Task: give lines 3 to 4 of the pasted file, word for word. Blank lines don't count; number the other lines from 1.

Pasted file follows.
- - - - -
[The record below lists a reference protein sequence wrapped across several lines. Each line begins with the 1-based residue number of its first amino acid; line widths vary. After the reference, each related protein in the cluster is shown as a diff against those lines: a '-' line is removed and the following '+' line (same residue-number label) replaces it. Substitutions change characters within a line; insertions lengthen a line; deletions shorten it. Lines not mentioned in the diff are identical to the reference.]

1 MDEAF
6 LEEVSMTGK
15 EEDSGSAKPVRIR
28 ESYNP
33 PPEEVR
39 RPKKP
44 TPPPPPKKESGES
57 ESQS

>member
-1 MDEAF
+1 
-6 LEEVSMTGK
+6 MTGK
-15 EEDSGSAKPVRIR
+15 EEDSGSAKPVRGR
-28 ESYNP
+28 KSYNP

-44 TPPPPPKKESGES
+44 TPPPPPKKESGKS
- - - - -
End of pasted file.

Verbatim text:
6 LEEVSMTGK
15 EEDSGSAKPVRIR